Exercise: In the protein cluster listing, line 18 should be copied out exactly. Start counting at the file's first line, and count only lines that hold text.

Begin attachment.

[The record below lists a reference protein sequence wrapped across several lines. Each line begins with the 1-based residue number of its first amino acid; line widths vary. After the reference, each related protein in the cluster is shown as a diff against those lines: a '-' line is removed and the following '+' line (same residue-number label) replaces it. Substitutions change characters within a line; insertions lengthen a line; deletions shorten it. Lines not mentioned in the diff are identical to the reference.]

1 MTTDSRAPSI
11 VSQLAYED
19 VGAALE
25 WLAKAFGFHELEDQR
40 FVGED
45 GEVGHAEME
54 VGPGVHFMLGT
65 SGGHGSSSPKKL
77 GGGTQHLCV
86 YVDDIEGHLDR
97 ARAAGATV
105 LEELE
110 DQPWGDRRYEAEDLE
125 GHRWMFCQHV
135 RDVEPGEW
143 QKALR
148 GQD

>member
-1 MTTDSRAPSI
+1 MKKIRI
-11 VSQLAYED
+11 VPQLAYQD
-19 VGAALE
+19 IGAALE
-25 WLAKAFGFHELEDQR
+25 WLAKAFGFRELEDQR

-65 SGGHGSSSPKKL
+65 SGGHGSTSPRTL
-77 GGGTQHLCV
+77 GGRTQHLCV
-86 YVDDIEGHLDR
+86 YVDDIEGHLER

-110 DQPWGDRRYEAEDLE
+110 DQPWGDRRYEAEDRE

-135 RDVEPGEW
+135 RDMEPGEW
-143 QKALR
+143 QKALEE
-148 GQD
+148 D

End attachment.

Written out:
148 GQD